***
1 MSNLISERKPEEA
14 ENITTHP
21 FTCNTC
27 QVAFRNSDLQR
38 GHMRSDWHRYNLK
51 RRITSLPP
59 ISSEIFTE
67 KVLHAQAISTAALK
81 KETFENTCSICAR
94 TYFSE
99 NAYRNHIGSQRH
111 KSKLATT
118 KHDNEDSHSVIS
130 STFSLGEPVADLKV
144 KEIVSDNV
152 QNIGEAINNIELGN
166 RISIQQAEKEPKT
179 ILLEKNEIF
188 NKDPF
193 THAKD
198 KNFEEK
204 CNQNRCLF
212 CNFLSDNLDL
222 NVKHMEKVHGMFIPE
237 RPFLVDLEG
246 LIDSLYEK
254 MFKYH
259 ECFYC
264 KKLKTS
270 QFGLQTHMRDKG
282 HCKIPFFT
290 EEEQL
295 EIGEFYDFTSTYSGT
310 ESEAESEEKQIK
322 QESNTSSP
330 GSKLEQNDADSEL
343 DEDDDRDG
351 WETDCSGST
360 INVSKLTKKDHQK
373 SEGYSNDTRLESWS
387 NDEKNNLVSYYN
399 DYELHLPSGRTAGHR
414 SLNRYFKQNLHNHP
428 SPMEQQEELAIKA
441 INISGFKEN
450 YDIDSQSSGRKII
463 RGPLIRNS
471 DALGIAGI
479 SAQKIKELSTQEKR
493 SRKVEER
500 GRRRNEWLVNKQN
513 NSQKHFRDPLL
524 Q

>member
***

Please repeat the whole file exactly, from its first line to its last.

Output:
1 MSNLISERKPEEA
14 ENITTHP
21 FTCNTC
27 QVAFRNSDLQR
38 GHMRSDWHRYNLK
51 RRITSLPP
59 ISSEIFTE
67 KVLHAQAISTAALK
81 KETFENTCSICAR
94 TYFSE
99 NAYRNHIGSQRH
111 KSKLATT
118 KHDNEDSHSVIS
130 STFSLGEPVADLKV
144 KEIVSDNV
152 QNIGEAINNIELGN
166 RISIQQAEKEPKT
179 ILLEKNEIF
188 NKDPF
193 THAKD
198 KNFEEK
204 CNQNRCLF
212 CNFLSDNLDL
222 NVKHMEKVHGMFIPE
237 RPFLVDLEG
246 LIDSLYEK
254 MFKYH
259 ECFYC
264 KKLKTS
270 QFGLQTHMRDKG
282 HCKIPFFT
290 EEEQL
295 EIGEFYDFTSTYSGT
310 ESEAESEEKQIK
322 QESNTSSP
330 GSKLEQNDADSEL
343 DEDDDRDG
351 WETDCSGST
360 INVSKLTKKDHQK
373 SEGYSNDTRLESWS
387 NDEKNNLVSYYN
399 DYELHLPSGRTAGHR
414 SLNRYFKQNLHNHP
428 SPMEQQEELAIKA
441 INISGFKEN
450 YDIDSQSSGRKII
463 RGPLIRNS
471 DALGIAGI
479 SAQKIKELSTQEKR
493 SRKVEER
500 GRRRNEWLVNKQN
513 NSQKHFRDPLL
524 Q

>member